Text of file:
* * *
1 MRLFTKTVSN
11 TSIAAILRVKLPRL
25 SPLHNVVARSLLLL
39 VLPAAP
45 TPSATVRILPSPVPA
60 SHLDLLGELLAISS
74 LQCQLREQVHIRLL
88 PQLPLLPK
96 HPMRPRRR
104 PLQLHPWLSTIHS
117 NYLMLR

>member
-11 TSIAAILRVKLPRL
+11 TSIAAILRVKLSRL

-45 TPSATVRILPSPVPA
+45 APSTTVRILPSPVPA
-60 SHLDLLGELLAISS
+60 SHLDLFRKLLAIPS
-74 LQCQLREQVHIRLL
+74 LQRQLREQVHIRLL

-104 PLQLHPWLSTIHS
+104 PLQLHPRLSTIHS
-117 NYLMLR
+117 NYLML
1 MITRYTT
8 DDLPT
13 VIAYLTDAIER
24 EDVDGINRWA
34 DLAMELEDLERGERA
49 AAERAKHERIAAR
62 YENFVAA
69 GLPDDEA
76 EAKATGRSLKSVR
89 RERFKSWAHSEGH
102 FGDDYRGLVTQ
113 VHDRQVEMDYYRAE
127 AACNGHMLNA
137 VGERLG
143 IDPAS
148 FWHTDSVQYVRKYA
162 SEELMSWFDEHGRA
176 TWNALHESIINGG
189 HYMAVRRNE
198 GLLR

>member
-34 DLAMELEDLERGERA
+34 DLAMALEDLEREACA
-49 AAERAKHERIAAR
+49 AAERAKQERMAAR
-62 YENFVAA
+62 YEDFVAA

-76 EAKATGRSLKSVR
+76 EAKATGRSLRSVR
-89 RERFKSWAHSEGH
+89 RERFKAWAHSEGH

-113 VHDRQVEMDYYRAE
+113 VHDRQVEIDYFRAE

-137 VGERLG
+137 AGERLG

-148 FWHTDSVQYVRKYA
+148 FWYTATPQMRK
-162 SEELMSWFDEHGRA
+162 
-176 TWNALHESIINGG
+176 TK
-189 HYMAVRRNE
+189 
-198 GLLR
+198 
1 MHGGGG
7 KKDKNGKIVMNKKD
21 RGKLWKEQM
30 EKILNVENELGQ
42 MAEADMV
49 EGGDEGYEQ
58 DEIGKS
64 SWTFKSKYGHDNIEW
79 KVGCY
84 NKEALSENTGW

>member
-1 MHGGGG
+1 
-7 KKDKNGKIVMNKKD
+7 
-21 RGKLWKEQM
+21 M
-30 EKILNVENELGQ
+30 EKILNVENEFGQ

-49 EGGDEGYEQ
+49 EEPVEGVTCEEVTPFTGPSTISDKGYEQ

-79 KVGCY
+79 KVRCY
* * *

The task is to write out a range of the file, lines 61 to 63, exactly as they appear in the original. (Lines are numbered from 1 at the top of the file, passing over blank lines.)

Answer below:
+148 FWYTATPQMRK
-162 SEELMSWFDEHGRA
+162 